Ethical Performance
inside intelligence for responsible business


listening and learning is key to making progress

May 2008

Stakeholder relations need to move on to another level if they are to be truly effective, says Jeremy Moon

Most of us are by now aware that stakeholder relations are important to companies, but sometimes we lose sight of why.

Ed Freeman’s latest book Managing for stakeholders: survival, reputation and success has some of the answers. He sees this as both the ‘right thing’ to do and the key to successful business.

His view not only represents a shift from the purely shareholder-oriented model of business but also from the management-centred stakeholder models. Freeman concludes that nothing is more important than educating managers to engage with stakeholders, but that the engagement has to be a two-way process. Too often businesses ask questions of their stakeholders but don’t really listen.

Recent corporate examples show, however, that learning from, rather than just talking to, stakeholders is becoming a priority. Marks and Spencer’s decision to adopt ‘Plan A’ – a series of ambitious social and environmental measures – was at least partly devised because of pressure from its employees and customers. Likewise, Cadbury Schweppes’s ‘Purple goes Green’ climate change campaign follows consultation with environmental think-tanks, advocacy groups and staff from site level projects.

These companies and others have realized that there is compelling evidence that stakeholder engagement provides opportunities for knowledge sharing and organizational learning. Indeed, our own studies at the Nottingham University have found that such engagement is increasingly critical to corporate community investment, as it enables businesses not only to know what is expected of them, but also to work out how their corporate responsibility aspirations can best be fulfilled.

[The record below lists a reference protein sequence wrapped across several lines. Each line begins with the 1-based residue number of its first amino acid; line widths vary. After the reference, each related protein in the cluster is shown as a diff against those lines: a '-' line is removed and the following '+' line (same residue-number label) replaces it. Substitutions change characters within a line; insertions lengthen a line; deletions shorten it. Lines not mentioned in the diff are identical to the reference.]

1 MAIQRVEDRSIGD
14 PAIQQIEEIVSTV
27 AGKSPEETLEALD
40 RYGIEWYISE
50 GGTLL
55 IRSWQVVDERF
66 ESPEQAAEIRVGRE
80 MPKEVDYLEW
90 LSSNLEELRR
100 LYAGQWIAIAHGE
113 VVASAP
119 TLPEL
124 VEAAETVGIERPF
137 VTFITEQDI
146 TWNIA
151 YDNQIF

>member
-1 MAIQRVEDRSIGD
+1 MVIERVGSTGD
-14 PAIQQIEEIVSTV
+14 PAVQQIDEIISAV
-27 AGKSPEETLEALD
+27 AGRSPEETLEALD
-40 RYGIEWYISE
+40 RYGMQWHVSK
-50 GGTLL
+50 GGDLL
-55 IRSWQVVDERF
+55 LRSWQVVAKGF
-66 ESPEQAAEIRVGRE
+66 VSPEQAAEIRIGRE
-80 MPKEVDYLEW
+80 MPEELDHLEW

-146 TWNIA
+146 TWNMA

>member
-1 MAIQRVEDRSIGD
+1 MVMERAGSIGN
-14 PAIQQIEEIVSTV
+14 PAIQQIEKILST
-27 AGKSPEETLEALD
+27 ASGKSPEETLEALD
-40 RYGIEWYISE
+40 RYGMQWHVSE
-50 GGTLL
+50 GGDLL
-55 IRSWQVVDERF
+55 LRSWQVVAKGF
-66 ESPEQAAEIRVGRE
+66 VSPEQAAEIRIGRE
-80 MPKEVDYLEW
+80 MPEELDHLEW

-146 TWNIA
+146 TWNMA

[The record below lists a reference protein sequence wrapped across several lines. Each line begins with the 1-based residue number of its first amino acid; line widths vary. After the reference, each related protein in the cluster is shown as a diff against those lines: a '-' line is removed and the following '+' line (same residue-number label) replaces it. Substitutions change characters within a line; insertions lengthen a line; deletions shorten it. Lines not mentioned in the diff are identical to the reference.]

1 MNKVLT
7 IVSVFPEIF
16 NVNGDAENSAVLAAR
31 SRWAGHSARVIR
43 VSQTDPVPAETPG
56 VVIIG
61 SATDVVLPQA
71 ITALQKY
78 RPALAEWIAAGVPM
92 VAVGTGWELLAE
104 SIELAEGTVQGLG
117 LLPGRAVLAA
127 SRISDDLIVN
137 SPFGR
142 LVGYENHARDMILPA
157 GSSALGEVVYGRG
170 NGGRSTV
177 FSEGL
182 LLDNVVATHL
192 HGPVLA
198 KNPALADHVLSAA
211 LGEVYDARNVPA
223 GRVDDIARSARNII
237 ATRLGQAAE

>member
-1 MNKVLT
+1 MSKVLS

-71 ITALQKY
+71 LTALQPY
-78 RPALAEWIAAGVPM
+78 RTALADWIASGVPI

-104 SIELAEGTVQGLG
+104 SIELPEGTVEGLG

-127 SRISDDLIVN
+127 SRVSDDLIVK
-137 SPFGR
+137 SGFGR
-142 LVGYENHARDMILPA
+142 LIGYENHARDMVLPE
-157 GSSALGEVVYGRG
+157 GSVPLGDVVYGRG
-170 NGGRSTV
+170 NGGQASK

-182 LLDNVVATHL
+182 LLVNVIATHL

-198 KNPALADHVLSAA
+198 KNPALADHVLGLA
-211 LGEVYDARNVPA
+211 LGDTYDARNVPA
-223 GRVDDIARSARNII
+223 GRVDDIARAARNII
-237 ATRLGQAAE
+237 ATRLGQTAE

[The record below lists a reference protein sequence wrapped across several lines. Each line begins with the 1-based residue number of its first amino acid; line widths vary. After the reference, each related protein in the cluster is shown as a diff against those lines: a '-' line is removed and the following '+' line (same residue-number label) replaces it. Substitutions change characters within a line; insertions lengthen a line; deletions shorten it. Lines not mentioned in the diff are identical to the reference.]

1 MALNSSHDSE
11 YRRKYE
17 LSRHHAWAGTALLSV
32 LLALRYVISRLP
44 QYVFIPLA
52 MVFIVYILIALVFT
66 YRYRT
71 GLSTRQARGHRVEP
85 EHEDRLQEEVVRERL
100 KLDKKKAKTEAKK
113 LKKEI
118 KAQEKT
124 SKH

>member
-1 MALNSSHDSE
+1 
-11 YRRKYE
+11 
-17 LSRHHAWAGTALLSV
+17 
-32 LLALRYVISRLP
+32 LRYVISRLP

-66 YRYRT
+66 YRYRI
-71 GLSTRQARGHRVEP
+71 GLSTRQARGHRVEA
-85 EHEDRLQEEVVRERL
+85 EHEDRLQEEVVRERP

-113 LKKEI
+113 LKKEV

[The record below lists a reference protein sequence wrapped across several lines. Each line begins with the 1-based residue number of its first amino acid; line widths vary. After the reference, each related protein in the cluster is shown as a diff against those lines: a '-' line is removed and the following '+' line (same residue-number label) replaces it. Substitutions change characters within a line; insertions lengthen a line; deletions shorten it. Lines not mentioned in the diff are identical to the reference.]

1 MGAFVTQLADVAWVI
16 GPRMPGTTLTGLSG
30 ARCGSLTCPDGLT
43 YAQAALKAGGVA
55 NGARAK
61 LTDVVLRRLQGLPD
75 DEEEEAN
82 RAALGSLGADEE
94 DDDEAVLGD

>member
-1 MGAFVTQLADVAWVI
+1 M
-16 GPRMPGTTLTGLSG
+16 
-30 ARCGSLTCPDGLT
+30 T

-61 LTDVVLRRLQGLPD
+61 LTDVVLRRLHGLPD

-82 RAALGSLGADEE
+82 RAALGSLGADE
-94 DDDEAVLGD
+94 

No one is claiming that creating good stakeholder relations is easy. In some cases, companies have difficulty identifying who or which organizations actually speak for these stakeholders, and in other cases, particularly in civil society, stakeholders are so poorly represented that they need assistance in fulfilling their roles. This raises the difficult question of whether companies should help such organizations find their voice, with the risk of corporate capture that ensues.

However, win-win situations are not the result of wishful thinking: they usually require hard work, a lot of attentiveness, self-examination and review. If business is increasingly about long-term opportunities and issues, and if responsible business entails responsibility to stakeholders, then learning from stakeholders, not just listening to them, should also be central to any CSR strategy. This would lead to more collaborative, rather than hierarchical, stakeholder relations, and that can only be good for business.

Jeremy Moon is professor and director, International Centre for Corporate Social Responsibility, Nottingham University Business School


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